Histamine-2 Receptor Antagonists Do Not Alter Serum Ethanol Levels in Fed, Nonalcoholic Men

@article{Raufman1993Histamine2RA,
  title={Histamine-2 Receptor Antagonists Do Not Alter Serum Ethanol Levels in Fed, Nonalcoholic Men},
  author={Jean-Pierre Raufman and Vincent Notar-Francesco and Robert D Raffaniello and Eugene Straus},
  journal={Annals of Internal Medicine},
  year={1993},
  volume={118},
  pages={488-494}
}
Histamine-2 (H-2) receptor antagonists, used primarily for the treatment of acid-peptic diseases, rank among the safest and most frequently used drugs in clinical medicine, and some of these agents are now poised to go over the counter [1]. As a consequence of similar efficacy, there has been little basis to choose among the four drugs currently available in the United States. Recently, however, data have been presented to suggest that several of these agents may be dangerous. We refer to… Expand
Do Histamine-2 Receptor Antagonists Influence the Metabolism of Ethanol?
  • M. Levitt
  • Medicine
  • Annals of Internal Medicine
  • 1993
TLDR
It is concluded that the stomach probably is not an important site of ethanol metabolism and the interaction between H-2 antagonists and ethanol is clinically insignificant, and the iconoclastic notion that first-pass metabolism of ethanol occurs in the liver, not the gastric mucosa is presented. Expand
H2-Antagonists and Alcohol
TLDR
There are conflicting data on the existence of significant first-pass metabolism of alcohol (ethanol) in the human stomach and its inhibition by histamine H2-receptor antagonists and the significance of this interaction is not easy to resolve. Expand
Effect of histamine-2 receptor antagonists on blood alcohol levels
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Cimetidine and ranitidine, but not the other H2RAs, can cause small elevations of serum alcohol level when alcohol and drug are administered concurrently, relative to accepted, legal definitions of intoxication. Expand
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  • D. Moody
  • Medicine
  • Expert opinion on drug safety
  • 2018
TLDR
There is circumstantial evidence to support the role of inhibition of alcohol dehydrogenase has not been clearly defined, but further studies are required to elucidate the ability of H2-receptor antagonists to inhibit first-pass metabolism of ethanol. Expand
The effect of cimetidine on ethanol concentrations in fasting women and men after two different doses of alcohol.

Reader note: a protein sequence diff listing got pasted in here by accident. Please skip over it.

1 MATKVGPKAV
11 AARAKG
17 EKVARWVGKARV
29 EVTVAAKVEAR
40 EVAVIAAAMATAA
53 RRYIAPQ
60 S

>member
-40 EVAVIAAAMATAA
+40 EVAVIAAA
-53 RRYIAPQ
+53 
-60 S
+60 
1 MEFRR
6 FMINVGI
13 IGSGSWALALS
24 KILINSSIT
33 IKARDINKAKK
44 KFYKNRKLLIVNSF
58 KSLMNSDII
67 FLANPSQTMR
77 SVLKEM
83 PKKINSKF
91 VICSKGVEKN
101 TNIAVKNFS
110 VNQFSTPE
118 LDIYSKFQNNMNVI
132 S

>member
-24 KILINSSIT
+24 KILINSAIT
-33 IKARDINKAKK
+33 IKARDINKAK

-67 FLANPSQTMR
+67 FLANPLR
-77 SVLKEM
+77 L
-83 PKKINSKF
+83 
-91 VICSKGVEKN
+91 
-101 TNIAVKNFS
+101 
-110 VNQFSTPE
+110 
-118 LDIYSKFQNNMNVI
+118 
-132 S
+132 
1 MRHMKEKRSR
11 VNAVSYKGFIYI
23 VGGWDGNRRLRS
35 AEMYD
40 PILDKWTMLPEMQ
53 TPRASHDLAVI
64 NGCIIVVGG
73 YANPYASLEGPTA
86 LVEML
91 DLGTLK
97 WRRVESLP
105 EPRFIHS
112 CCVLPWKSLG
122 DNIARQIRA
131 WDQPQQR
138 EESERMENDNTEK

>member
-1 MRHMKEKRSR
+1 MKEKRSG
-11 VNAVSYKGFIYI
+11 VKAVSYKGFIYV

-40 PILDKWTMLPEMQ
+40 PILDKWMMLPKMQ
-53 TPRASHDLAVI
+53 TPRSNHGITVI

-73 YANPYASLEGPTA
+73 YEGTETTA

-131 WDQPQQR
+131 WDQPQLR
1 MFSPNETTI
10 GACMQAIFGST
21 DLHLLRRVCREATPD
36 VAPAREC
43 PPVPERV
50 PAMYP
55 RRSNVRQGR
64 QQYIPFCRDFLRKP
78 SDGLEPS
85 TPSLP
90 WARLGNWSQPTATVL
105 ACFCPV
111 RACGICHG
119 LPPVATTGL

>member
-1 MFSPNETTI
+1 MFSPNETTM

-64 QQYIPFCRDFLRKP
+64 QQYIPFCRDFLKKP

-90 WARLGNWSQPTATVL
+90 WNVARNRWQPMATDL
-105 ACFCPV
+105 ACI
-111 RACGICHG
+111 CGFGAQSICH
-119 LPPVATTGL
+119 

TLDR
Cimetidine does not influence the ethanol concentration-time curve when ethanol is ingested on an empty stomach and Ethanol elimination rate was unchanged by cimetidine. Expand
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TLDR
Clinicians should counsel patients about the possibility of enhanced impairment resulting from concurrent administration of these 2 drugs, as chronic drinkers who drink after cimetidine administration will have higher concentrations of alcohol faster than social drinkers. Expand
Safety of acid-suppressing drugs
TLDR
It is concluded that antisecretory agents, by comparison with most other classes of drugs, are remarkably well tolerated. Expand
The tolerability and safety profile of famotidine.
TLDR
The excellent tolerability profile of famotidine observed during investigational trials has remained substantially unchanged during postmarketing experience and it is generally well tolerated in patients with cardiovascular, renal, or hepatic dysfunction or with Zollinger-Ellison syndrome who have tolerated doses up to 800 mg daily. Expand
Gastric ethanol metabolism and gastritis: interactions with other drugs, Helicobacter pylori, and antibiotic therapy (1957-1997)--a review.
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  • Medicine
  • Alcoholism, clinical and experimental research
  • 1997
TLDR
Because antibiotics were shown over the last 4 decades to effectively eliminate gastric ammonia, they should be considered for the routine treatment of such chronic gastritis in the way they are now being used for ulcer therapy. Expand
Does Ranitidine Affect Blood Alcohol Concentrations?
TLDR
Ranitidine is associated with small increases in blood alcohol concentrations in subjects given alcohol 0.15 g/kg under specific experimental conditions, and the pharmacokinetic effect seen with ranitidine was without apparent clinical or social significance. Expand
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